There is a subgenre of dramas that we could call The Cancer Movie: oblique body-horror stories, cinematic nightmares for people who don’t like slasher sprees that play on a real existential fear that we aren’t wrong to worry about. (Apparently somewhere between a third and a half of all of us will develop cancer in our lifetimes. Yikes.)
Ordinary Love is a Cancer Movie but not a horror story. It’s not remotely scary, though we do worry deeply about its protagonists. It’s funny and moving and hopeful and buoyant. It’s the sort of story that’s all, Hey, if you have to get cancer, here’s how to get through it.
First step: Be married forever to your best friend, and have a history together that has already weathered profound challenges. Like Joan (Lesley Manville: Maleficent: Mistress of Evil, Phantom Thread) and Tom (Liam Neeson: Men in Black: International, Cold Pursuit), who have a comfortable married relationship the likes of which we don’t see often onscreen: they bicker gently, tease mercilessly, and radiate an intense love for each other that manifests in every mundane interaction and in every routine conversation.
Belfast playwright Owen McCafferty’s script (his feature debut) finds the most exquisite meaning in, say, a conversation about whether the couple needs to buy more tomato juice. Directors Lisa Barros D’Sa and Glenn Leyburn stage the walk around a supermarket wherein this conversation takes place with a clear-eyed appreciation for the power of such a nurturing chore to cement lives. Manville and Neeson conjure the cozy intimacy that comes from a couple who know how to support each other on a daily basis, and why that matters.
Then Joan finds a lump in her breast. She and Tom have tragedy in their past — not illness, but they know about sudden grief and what it takes to endure it. So they are ready for this trial. It is a challenge that we take with them, in all its nitty-gritty intimacy. It’s not the medical stuff that is intimate: there is no damaged flesh on view, no gory surgeries, barely even a needle, though there are plenty of procedures for Joan to undergo. No, Ordinary Love lays bare the emotional roller coaster Joan and Tom are on. It is beautifully observed and achingly honest. This is a portrait of a relationship being tested, and how the couple push back at that.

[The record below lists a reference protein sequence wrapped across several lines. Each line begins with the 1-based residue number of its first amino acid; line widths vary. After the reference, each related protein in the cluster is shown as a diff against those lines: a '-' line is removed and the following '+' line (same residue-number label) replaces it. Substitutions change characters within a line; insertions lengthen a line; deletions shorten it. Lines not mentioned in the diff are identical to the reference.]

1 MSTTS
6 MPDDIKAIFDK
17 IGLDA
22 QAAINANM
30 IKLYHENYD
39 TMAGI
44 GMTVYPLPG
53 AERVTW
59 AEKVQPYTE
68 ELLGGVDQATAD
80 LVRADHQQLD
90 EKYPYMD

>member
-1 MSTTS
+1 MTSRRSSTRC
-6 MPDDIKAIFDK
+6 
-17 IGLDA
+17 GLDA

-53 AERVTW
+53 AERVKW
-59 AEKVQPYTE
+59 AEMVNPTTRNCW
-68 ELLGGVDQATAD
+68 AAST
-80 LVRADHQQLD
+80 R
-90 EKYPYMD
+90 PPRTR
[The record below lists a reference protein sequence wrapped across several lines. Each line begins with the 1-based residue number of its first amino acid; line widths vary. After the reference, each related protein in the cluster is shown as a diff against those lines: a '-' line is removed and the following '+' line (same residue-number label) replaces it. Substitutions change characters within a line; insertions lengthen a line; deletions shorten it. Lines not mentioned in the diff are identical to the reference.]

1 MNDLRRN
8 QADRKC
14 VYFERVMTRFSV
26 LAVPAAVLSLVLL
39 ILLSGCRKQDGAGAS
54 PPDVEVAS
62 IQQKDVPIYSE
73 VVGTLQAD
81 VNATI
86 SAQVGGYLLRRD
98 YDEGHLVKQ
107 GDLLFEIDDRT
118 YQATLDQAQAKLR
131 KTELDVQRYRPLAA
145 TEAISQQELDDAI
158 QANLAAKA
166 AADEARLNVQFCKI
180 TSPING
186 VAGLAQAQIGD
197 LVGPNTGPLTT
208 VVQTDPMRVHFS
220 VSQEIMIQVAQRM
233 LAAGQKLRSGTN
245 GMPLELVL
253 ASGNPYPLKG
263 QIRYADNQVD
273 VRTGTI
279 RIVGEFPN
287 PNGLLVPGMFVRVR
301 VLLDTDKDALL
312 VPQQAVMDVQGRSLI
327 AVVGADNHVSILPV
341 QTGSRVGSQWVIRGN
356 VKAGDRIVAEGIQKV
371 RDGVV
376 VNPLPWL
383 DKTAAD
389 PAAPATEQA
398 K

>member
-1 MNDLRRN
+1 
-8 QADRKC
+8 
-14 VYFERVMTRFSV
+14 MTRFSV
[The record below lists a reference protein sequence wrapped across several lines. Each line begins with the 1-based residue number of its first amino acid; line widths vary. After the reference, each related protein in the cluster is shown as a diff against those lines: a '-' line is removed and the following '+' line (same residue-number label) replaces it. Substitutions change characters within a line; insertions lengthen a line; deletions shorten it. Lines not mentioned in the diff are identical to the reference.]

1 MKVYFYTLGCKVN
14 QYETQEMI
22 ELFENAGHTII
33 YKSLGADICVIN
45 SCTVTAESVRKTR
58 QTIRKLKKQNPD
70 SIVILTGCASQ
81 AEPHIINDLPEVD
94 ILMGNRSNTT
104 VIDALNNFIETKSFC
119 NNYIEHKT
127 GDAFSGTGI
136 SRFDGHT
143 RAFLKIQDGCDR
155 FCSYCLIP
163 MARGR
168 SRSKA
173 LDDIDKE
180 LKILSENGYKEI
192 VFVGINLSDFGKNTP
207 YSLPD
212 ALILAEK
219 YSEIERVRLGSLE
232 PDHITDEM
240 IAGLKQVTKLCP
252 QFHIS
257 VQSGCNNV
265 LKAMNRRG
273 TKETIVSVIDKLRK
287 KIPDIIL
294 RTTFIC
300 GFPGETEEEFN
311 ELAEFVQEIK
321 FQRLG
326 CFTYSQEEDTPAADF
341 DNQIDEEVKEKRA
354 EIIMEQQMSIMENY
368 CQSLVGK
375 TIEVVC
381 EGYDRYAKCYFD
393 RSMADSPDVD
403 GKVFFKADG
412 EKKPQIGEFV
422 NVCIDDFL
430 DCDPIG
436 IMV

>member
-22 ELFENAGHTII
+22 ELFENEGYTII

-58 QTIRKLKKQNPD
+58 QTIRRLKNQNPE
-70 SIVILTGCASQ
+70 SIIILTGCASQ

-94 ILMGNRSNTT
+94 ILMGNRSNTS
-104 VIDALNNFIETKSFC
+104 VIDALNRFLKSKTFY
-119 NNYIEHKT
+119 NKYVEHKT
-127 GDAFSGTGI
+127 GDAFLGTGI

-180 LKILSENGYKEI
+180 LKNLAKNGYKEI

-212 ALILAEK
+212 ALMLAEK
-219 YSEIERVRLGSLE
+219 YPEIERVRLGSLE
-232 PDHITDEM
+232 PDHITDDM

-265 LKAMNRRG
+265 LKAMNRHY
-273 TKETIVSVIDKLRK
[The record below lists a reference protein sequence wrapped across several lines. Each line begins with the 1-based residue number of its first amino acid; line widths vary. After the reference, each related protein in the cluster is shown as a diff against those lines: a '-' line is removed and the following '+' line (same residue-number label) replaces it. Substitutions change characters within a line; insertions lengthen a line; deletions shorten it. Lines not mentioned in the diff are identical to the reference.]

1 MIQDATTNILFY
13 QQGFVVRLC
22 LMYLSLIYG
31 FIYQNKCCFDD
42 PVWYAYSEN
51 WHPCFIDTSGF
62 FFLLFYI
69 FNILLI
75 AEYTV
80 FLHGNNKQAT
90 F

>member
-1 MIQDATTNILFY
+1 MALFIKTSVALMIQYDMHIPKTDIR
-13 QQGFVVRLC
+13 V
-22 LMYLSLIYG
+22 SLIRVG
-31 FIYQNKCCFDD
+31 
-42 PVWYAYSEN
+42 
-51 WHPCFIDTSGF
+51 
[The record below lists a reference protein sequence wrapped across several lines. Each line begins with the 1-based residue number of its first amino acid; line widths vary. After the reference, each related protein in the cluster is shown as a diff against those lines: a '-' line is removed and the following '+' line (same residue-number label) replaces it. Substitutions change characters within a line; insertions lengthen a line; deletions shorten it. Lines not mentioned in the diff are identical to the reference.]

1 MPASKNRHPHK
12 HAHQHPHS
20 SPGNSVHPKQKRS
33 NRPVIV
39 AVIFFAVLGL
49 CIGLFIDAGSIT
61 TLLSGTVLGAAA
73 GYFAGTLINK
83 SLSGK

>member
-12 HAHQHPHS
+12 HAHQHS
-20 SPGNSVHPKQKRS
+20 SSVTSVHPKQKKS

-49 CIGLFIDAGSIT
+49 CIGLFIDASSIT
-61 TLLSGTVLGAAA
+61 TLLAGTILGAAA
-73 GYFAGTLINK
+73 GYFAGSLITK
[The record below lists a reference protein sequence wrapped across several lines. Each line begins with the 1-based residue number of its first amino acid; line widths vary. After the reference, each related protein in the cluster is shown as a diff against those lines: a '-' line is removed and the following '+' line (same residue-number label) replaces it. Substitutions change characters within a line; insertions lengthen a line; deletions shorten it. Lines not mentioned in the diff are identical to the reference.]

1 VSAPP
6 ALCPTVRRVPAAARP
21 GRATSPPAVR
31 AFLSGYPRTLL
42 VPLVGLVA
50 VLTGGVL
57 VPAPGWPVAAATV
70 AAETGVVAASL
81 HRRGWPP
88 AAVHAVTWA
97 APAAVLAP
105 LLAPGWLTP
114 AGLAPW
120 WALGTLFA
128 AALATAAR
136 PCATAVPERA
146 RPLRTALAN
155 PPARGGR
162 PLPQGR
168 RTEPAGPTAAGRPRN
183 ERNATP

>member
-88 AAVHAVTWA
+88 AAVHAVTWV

The vitally urgent medical issue here? Ordinary Love is also a love letter to the NHS, the UK’s nationalized health service. (Tom and Joan appear to live somewhere in Northern Ireland, but their city is never named and it doesn’t matter. This is a story universal, in this sense, on a UK-wide scale.) In a few days, UK voters (I’m one of them) will cast ballots in an election that will have a huge impact on the future of the NHS, and it’s unfathomable that anyone who understands just how valuable the institution is could look at this movie and fail to want to save it.
And when Ordinary Love opens in the US early next year, American audiences will be shocked — and jealous! — to note that, amidst all the anxiety and worry that Joan and Tom are suffering, none of it has to do with medical bills for Joan’s year-long treatment. That’s all free at the point of service. (The US version of this movie would, if it were as honest, have to features scenes in which Tom is arguing with their insurance company on the phone while Joan is puking her guts up during chemotherapy, and how this additional stress impacts their relationship as well as her recovery.) Their big financial complaint? Their only financial complaint? That they have to pay for parking at the hospital, even though Joan is a patient. It’s an outrage.
Ordinary Love is the Alliance of Women Film Journalists’ Movie of the Week for February 14th, 2020. Read the comments from AWFJ members — including me — on why the film deserves this honor.